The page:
Guest Editorial

Review Article

J Biomech Eng. 2017;139(11):110801-110801-10. doi:10.1115/1.4037917.

Rotator cuff tears (RCTs) are one of the primary causes of shoulder pain and dysfunction in the upper extremity accounting over 4.5 million physician visits per year with 250,000 rotator cuff repairs being performed annually in the U.S. While the tear is often considered an injury to a specific tendon/tendons and consequently treated as such, there are secondary effects of RCTs that may have significant consequences for shoulder function. Specifically, RCTs have been shown to affect the joint cartilage, bone, the ligaments, as well as the remaining intact tendons of the shoulder joint. Injuries associated with the upper extremities account for the largest percent of workplace injuries. Unfortunately, the variable success rate related to RCTs motivates the need for a better understanding of the biomechanical consequences associated with the shoulder injuries. Understanding the timing of the injury and the secondary anatomic consequences that are likely to have occurred are also of great importance in treatment planning because the approach to the treatment algorithm is influenced by the functional and anatomic state of the rotator cuff and the shoulder complex in general. In this review, we summarized the contribution of RCTs to joint stability in terms of both primary (injured tendon) and secondary (remaining tissues) consequences including anatomic changes in the tissues surrounding the affected tendon/tendons. The mechanical basis of normal shoulder joint function depends on the balance between active muscle forces and passive stabilization from the joint surfaces, capsular ligaments, and labrum. Evaluating the role of all tissues working together as a system for maintaining joint stability during function is important to understand the effects of RCT, specifically in the working population, and may provide insight into root causes of shoulder injury.

Commentary by Dr. Valentin Fuster

Research Papers

J Biomech Eng. 2017;139(11):111001-111001-7. doi:10.1115/1.4037855.

Tears in the annulus fibrosus (AF) of the intervertebral disk can result in disk herniation and progressive degeneration. Understanding AF failure mechanics is important as research moves toward developing biological repair strategies for herniated disks. Unfortunately, failure mechanics of fiber-reinforced tissues, particularly tissues with fibers oriented off-axis from the applied load, is not well understood, partly due to the high variability in reported mechanical properties and a lack of standard techniques ensuring repeatable failure behavior. Therefore, the objective of this study was to investigate the effectiveness of midlength (ML) notch geometries in producing repeatable and consistent tissue failure within the gauge region of AF mechanical test specimens. Finite element models (FEMs) representing several notch geometries were created to predict the location of bulk tissue failure using a local strain-based criterion. FEM results were validated by experimentally testing a subset of the modeled specimen geometries. Mechanical testing data agreed with model predictions (∼90% agreement), validating the model's predictive power. Two of the modified dog-bone geometries (“half” and “quarter”) effectively ensured tissue failure at the ML for specimens oriented along the circumferential-radial and circumferential-axial directions. The variance of measured mechanical properties was significantly lower for notched samples that failed at the ML, suggesting that ML notch geometries result in more consistent and reliable data. In addition, the approach developed in this study provides a framework for evaluating failure properties of other fiber-reinforced tissues, such as tendons and meniscus.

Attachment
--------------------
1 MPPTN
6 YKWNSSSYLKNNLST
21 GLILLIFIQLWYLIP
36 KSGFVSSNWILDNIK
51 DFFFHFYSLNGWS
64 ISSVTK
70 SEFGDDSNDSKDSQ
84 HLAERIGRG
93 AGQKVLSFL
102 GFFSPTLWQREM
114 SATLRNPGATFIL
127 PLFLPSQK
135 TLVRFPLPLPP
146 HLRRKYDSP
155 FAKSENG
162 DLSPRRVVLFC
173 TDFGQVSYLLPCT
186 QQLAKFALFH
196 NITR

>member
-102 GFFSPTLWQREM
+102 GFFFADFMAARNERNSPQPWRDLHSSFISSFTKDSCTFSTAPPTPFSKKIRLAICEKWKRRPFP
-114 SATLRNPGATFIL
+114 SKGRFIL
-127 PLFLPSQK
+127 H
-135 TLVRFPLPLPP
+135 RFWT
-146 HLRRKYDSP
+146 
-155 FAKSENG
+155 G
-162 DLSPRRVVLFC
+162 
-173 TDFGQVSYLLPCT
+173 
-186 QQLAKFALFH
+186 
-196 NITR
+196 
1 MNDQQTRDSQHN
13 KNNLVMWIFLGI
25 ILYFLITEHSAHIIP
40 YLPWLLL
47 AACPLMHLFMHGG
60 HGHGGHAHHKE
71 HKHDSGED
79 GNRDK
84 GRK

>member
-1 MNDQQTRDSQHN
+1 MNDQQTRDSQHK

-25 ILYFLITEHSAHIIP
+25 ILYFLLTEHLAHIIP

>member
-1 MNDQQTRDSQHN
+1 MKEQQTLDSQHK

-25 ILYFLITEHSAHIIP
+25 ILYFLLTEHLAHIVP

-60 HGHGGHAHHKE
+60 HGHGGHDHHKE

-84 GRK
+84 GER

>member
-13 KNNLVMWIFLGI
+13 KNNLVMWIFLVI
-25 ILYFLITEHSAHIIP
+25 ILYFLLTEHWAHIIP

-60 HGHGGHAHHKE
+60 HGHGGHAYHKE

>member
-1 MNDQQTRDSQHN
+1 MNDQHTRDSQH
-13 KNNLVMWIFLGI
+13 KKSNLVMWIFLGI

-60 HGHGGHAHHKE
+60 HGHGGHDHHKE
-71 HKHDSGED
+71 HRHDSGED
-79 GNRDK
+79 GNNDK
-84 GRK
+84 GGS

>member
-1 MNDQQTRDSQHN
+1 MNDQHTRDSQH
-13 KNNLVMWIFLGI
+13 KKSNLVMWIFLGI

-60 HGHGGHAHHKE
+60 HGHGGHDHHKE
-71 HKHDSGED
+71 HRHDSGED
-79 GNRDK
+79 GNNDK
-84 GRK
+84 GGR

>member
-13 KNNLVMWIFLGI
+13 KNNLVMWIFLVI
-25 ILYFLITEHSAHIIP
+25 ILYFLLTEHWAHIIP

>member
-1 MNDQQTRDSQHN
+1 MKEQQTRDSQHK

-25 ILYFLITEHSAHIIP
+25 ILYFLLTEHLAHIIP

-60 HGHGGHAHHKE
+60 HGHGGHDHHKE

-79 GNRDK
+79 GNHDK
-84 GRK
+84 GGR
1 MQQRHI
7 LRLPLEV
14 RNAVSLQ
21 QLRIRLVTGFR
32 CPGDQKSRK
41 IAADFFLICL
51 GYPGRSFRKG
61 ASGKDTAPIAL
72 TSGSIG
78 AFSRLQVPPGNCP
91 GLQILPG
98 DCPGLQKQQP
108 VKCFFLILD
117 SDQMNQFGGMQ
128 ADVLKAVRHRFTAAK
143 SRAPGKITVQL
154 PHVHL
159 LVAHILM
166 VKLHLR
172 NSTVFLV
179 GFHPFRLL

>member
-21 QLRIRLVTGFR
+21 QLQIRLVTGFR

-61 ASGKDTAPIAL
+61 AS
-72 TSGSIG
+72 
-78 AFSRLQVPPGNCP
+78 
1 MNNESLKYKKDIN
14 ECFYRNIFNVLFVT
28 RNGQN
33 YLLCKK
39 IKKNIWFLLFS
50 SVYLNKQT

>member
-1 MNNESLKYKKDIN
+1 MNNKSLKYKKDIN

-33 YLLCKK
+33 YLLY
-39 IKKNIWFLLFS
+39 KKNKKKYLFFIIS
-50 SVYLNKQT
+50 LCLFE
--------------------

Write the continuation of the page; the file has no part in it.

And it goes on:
Commentary by Dr. Valentin Fuster
J Biomech Eng. 2017;139(11):111002-111002-7. doi:10.1115/1.4037549.

Intervertebral disc degeneration is a prevalent phenomenon associated with back pain. It is of critical clinical interest to discriminate disc health and identify early stages of degeneration. Traditional clinical T2-weighted magnetic resonance imaging (MRI), assessed using the Pfirrmann classification system, is subjective and fails to adequately capture initial degenerative changes. Emerging quantitative MRI techniques offer a solution. Specifically, T2* mapping images water mobility in the macromolecular network, and our preliminary ex vivo work shows high predictability of the disc's glycosaminoglycan content (s-GAG) and residual mechanics. The present study expands upon this work to predict the biochemical and biomechanical properties in vivo and assess their relationship with both age and Pfirrmann grade. Eleven asymptomatic subjects (range: 18–62 yrs) were enrolled and imaged using a 3T MRI scanner. T2-weighted images (Pfirrmann grade) and quantitative T2* maps (predict s-GAG and residual stress) were acquired. Surface maps based on the distribution of these properties were generated and integrated to quantify the surface volume. Correlational analyses were conducted to establish the relationship between each metric of disc health derived from the quantitative T2* maps with both age and Pfirrmann grade, where an inverse trend was observed. Furthermore, the nucleus pulposus (NP) signal in conjunction with volumetric surface maps provided the ability to discern differences during initial stages of disc degeneration. This study highlights the ability of T2* mapping to noninvasively assess the s-GAG content, residual stress, and distributions throughout the entire disc, which may provide a powerful diagnostic tool for disc health assessment.